Slavery? Abounding today?
What I hear about it burns shock waves through my bloodstream.
Any human’s ownership over another holds such potential for evil. The bullying anyone can slide into, given unchecked power over others, stuns me. History shows slavery almost never lacks abuse. Even indentured servitude that early immigrants accepted to live here was fraught with injustice, and heartlessness that tore families apart, sometimes never to see each other again.
But there is this beautiful bondage, this splendid slavery:
I beseech you therefore, brethren, by the mercies of God, that you present your bodies a living sacrifice, holy, acceptable to God, [which is] your reasonable service (Ro 12:1).
The man begins a letter. His name is James. Not just any James. Brother of our Lord (most scholars think).
He’s writing to new believers in Christ —with authority, as leader in the fledgling Church.
He begins with introduction, giving his credentials —
Title most odd.
No mention of family relationship to Jesus, or high position of oversight, none of a lot of exalting stuff he could boast about. Instead he identifies himself as…
Meaning a bound slave. Not temporary. Bound forever.
Once, with family members, he tried to pry his brother from what seemed mad obsession, didn’t believe in him (John 7:3-5). Now he’s sold out to who this same Jesus turns out to be: Christ, long-awaited Messiah, resurrected Lord.
Jesus once said it, just before He walked to his dreadful death: To be great in God’s Kingdom, you must be a slave, serving all!
Slave is really the blunt, truthful word. (Greek doulos.)
And it stings! When applied to ourselves, anyway.
How would you like anyone yelling that at you? It doesn’t appeal to me too much!
Most of us have trouble just allowing anyone to be our boss — even God! A young woman I know, who deems herself a Christian, once asked me, in demanding tone, “If Jesus is my Savior, why does He have to be my boss?”
I asked why she wouldn’t want someone like Him to be her boss. Further discussion revealed part of her problem lay with memories of a bad dad, who gave bad commands. But if I’m honest, I don’t too much want to be entirely under any boss either, let alone slave-owner.
But (gulp) that’s what I need to be! (To Christ.) This is my real Spiritual Practice of Sacrifice!
We Americans may struggle harder with this than anyone else. After all, we’re “the free and the brave,” aren’t we? And aren’t our highest “virtues” Yankee ingenuity and personal achievement?
Just beginning to restudy “James” the book, with a view to living it out, here I am stuck already, halfway through verse one!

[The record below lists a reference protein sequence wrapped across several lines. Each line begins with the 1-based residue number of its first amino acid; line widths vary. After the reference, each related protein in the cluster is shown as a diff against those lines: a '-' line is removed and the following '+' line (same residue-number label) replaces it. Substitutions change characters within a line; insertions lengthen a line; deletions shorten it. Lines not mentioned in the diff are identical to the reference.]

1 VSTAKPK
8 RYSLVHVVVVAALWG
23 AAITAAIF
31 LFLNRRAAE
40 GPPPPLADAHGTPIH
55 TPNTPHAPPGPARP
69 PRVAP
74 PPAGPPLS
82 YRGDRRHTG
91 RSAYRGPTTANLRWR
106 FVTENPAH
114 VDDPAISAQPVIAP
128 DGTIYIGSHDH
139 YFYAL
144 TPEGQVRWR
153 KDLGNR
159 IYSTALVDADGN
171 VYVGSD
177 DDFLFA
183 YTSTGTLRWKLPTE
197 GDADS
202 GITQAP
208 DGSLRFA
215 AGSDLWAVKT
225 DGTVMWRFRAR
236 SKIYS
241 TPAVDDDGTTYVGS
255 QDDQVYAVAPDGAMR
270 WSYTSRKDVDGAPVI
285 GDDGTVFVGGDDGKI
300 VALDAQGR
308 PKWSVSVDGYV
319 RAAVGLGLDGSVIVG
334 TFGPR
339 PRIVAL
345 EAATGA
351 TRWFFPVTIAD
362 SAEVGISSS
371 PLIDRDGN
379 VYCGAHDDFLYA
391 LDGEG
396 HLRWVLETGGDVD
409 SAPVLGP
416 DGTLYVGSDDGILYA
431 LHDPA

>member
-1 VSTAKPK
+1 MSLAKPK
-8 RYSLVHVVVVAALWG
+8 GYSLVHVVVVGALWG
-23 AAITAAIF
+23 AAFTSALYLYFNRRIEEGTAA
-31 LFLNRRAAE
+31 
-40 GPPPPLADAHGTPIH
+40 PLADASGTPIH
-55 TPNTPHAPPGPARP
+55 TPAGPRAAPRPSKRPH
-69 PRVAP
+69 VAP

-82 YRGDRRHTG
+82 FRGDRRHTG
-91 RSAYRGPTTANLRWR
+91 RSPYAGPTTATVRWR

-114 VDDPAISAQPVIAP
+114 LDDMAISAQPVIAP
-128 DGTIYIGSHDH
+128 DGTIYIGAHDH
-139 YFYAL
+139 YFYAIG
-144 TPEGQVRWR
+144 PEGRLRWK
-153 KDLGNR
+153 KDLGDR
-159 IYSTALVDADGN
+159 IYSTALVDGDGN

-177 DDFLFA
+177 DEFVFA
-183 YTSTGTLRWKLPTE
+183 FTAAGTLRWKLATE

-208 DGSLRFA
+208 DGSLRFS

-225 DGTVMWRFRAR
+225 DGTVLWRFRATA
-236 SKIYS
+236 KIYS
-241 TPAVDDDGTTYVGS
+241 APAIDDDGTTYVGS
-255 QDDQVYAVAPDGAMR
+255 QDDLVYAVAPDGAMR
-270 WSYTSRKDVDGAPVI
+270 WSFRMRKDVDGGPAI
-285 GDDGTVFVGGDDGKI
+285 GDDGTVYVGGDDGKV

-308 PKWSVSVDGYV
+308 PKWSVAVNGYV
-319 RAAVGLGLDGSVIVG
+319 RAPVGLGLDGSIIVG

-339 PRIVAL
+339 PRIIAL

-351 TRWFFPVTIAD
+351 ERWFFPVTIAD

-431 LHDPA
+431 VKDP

How shall I overcome my reluctance — nay, resistance! — to this personal slavery?
I think it best to take a long, hard look at the One Who’s supposed to be my Master: Christ Himself.
Scripture says He relinquished His position in the form of God, and became… a slave — willingly obedient even to horrific death on that cross! (Phil 2:5-8)
“For the joy set before Him.”
Incredibly, I’m part of that joy for which He endured such unspeakable torture and anguish — in humble, slave-like obedience.
In these days before Easter, I want to look more intently into Christ’s noble slavery during His final week of mortal life.
Join me? Meanwhile, how do you feel about slavery — for yourself?
More Him-Centered Reasons to Worship (and Willingly Serve) Him
62 – All the treasures of wisdom and knowledge are hidden in Him (Col 2:3)
63 – Because He’s good! (Ps 106:1)
64 – His unfailing love/lovingkindness/mercy endures forever (Ps 106:1)
65 – His mighty acts are beyond our ability to utter (Ps 106::2)
66 – His judgments are in all the earth (Ps 105:7)
67 – He is a faithful, covenant-keeping God (Ps 105:8)
68 – He remembers His promises for a thousand generations (Ps 105:8)
69 – He knows (acknowledges and is awared of) the way of the righteous (Ps 1:6)
70 – He will hold in derision those who hold Him in contempt (Ps 2:4)
71 – But He blesses those who put their trust in Him (Ps 2:12)
72 – He is a personal shield (Ps 3:3)
73 – He hears His people when they cry to Him (Ps 3:4;4:3)
74 – He is our glory (Ps 3:3)
75 – He is the One Who lifts up our heads (Ps 3:3)
76 – He is the God of our righteousness (Ps 4:1)
77 – He alone makes one dwell in safety (Ps 4:8)
78 – He has set apart/made wonderful for Himself those who are godly (Ps 4:3)